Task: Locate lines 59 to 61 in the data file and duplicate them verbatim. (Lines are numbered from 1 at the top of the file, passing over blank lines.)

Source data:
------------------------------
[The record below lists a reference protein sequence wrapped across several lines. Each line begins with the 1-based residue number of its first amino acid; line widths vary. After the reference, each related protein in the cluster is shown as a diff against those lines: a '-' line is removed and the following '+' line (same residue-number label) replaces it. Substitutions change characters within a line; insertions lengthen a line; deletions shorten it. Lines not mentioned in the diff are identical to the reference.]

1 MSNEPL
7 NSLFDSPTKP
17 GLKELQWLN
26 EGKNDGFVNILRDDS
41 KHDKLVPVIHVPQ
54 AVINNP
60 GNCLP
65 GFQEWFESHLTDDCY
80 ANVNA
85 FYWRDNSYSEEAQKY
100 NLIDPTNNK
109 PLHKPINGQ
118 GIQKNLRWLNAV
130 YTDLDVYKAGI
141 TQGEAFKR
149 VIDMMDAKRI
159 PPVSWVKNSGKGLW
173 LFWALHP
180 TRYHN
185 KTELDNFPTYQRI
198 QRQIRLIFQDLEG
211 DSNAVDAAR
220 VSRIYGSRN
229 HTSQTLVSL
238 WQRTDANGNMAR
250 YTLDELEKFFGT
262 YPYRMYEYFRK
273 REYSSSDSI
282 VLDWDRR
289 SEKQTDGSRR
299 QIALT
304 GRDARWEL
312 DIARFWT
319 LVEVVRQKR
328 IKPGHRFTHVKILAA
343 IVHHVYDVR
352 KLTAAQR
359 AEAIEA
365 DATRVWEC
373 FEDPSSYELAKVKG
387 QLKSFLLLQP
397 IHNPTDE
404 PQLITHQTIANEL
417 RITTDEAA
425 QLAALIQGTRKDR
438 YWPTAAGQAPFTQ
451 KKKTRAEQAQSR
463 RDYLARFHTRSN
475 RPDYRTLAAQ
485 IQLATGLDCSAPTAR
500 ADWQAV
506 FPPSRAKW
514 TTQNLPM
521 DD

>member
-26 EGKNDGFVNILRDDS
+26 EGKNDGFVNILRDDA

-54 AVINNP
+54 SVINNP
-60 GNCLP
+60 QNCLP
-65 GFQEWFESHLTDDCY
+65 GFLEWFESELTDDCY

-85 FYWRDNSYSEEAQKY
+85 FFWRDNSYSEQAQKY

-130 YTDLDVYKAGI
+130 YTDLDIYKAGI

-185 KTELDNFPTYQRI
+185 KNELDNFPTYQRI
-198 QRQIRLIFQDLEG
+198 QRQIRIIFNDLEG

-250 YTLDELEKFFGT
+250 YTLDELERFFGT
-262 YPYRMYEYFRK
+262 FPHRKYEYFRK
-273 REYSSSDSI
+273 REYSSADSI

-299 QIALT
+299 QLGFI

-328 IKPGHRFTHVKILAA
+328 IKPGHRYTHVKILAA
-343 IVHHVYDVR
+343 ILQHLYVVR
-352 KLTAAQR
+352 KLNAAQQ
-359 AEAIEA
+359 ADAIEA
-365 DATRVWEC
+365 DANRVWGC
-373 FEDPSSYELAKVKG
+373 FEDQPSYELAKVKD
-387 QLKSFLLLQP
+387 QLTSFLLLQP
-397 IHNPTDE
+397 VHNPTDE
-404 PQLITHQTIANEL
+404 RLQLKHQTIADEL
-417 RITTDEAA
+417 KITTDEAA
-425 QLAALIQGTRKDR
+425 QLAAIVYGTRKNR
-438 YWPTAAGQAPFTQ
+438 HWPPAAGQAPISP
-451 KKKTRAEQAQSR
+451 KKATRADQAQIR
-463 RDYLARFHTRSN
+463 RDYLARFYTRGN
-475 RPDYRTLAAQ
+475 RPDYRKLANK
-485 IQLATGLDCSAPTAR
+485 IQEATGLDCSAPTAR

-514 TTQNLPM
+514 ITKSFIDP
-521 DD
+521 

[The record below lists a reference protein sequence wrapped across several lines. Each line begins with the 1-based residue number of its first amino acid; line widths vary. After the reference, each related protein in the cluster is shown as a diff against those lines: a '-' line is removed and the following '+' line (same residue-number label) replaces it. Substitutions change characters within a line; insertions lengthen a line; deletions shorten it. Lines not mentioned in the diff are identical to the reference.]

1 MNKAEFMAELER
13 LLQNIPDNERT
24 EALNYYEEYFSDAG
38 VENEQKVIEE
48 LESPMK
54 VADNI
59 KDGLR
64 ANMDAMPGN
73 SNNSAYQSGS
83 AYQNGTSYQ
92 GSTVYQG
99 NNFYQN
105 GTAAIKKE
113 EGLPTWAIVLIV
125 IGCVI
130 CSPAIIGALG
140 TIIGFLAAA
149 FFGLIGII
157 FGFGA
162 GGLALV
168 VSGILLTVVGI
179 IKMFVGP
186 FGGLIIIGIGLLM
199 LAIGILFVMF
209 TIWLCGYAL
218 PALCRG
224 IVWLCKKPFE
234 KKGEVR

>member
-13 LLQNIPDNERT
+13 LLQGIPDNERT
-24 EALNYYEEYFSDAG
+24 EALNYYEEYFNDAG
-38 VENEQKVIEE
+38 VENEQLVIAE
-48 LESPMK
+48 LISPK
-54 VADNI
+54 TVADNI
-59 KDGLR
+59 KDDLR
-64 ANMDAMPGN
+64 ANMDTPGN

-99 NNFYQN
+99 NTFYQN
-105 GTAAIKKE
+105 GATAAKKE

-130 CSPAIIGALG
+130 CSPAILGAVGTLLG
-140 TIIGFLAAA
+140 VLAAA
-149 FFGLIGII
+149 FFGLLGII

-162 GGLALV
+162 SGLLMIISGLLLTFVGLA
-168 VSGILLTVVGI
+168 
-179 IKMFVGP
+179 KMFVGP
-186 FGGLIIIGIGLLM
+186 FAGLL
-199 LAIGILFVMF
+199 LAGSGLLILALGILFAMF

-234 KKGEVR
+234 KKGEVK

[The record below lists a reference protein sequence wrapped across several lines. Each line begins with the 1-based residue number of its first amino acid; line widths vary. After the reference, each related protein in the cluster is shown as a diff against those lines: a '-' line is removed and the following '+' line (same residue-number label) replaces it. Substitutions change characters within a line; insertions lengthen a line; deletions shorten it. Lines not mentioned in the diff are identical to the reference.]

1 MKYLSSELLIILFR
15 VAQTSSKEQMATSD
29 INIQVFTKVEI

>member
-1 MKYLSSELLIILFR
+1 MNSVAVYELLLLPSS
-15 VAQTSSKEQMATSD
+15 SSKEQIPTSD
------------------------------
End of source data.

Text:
-54 AVINNP
+54 SVINNP
-60 GNCLP